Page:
This amount is how much of a nutrient the U.S. Food and Drug Administration (USDA) recommends you consume on a daily basis and it can be listed in several formats, including grams, milligrams and international units. Next to this number in the nutritional facts table, you'll usually see what percentage of that amount the food or supplement contains. Be leery of products with amounts well above the daily recommendation, unless instructed to take them by a medical professional.

4. Timed Release
Any supplement labeled as timed release will not completely enter your system all at once. This means the full potency of the supplement will be released gradually, keeping a steady amount in the body for up to 12 hours, providing longer-lasting benefits. Sleep aids are commonly timed-release formulas to help you stay asleep throughout the night and wake feeling rested.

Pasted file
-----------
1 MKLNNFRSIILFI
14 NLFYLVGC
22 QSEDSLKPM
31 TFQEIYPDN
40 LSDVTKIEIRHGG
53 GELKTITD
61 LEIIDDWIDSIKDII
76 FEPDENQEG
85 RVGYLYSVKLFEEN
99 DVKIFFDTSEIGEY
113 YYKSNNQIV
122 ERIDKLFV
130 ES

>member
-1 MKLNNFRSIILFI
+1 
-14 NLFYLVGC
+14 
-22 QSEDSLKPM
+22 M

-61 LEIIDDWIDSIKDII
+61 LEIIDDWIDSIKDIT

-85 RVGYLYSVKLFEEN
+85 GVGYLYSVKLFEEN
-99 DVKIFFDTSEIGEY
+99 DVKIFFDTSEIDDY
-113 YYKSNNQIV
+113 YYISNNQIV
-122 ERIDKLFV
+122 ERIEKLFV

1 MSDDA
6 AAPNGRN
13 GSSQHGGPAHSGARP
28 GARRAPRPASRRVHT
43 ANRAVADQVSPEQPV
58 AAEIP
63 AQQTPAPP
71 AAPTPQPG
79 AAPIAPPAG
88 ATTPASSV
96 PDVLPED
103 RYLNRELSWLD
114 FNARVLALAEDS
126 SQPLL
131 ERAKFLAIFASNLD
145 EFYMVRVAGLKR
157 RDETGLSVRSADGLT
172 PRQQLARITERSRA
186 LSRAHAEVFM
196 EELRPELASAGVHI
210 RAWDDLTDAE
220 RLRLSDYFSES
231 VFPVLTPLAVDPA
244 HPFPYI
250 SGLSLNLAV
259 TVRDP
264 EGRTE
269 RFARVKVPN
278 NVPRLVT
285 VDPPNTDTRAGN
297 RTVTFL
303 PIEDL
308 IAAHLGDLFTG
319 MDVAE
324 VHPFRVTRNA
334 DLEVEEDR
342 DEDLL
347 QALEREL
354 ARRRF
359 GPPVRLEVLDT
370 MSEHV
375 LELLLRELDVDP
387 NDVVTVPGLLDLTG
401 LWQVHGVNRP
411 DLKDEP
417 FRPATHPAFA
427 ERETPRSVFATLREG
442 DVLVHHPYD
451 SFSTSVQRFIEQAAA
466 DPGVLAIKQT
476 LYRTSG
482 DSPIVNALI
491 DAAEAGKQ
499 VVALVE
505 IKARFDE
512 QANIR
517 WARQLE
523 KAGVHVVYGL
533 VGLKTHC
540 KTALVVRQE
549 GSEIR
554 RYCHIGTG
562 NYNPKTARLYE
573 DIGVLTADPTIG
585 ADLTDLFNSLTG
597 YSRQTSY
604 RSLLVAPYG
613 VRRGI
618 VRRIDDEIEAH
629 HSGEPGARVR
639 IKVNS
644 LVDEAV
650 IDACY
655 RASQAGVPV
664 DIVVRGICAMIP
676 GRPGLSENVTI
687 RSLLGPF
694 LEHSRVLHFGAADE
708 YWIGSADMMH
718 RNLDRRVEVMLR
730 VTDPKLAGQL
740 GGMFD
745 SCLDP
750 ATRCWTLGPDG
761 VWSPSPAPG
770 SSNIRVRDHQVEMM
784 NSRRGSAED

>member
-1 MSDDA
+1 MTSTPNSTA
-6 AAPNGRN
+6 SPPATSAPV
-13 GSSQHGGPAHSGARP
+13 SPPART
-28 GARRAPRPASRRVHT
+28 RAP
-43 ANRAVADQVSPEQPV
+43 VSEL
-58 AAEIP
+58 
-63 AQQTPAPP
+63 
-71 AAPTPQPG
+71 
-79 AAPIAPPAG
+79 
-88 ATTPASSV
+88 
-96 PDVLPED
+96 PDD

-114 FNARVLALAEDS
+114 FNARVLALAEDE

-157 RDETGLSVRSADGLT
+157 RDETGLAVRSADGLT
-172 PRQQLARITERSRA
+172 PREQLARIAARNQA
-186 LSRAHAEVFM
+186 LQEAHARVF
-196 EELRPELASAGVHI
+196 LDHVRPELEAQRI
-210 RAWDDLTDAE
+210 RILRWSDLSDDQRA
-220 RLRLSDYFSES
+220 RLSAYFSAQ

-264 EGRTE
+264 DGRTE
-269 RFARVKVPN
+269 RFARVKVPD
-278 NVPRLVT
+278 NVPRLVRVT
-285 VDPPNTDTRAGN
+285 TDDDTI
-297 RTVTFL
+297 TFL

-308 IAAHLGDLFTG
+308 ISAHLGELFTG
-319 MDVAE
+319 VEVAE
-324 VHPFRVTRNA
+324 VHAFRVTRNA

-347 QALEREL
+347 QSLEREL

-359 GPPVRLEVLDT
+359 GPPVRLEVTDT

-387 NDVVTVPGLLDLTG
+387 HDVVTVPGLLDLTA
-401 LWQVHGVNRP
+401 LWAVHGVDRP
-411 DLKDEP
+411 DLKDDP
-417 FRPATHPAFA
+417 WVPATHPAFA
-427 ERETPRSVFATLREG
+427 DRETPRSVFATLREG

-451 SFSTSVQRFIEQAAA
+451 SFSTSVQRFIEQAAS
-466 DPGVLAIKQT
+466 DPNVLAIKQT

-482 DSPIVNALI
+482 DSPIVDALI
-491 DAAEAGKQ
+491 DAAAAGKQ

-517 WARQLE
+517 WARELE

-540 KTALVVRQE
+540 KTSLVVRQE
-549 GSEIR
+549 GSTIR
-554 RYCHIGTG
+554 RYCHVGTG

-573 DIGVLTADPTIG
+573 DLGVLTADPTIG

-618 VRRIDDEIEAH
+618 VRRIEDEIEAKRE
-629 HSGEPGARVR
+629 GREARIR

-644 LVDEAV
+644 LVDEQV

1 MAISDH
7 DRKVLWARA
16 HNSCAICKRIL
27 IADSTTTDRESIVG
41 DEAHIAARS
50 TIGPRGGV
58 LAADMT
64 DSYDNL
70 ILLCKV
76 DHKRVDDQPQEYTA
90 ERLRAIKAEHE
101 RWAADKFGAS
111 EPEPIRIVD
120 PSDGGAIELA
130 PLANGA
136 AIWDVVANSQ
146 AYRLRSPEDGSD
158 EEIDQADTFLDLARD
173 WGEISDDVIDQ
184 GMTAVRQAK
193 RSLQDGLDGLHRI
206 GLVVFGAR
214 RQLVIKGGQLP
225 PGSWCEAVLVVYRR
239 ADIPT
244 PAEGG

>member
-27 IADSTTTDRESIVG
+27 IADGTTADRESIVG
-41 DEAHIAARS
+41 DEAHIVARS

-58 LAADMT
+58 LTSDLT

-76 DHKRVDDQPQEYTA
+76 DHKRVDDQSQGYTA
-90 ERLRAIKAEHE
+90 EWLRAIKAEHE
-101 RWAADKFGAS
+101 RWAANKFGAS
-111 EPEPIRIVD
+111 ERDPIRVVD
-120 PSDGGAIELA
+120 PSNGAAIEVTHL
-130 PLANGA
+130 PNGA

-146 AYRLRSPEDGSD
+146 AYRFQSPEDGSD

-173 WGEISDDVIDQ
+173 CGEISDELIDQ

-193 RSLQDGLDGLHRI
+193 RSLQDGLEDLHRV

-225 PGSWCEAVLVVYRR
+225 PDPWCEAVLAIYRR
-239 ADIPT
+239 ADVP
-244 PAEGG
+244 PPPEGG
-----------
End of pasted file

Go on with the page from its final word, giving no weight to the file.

5. Standardized Extract
This term is most often applied to herbal supplements, either in capsule, tablet or liquid form. Concentrated herbal extracts that are standardized contain a set amount of the active ingredient. This ensures the same strength in every dose of the supplement so you can be sure you're getting consistent quality and benefits.

6. Guaranteed Potency
Similar to a standardized extract, guaranteed potency supplements are meant to provide the exact amount indicated on the package before the date of expiration. These ingredients are guaranteed to contain a specific amount of their active compounds, which can help you gage how the supplement is affecting you and if you're having any side effects.

7. Fat Soluble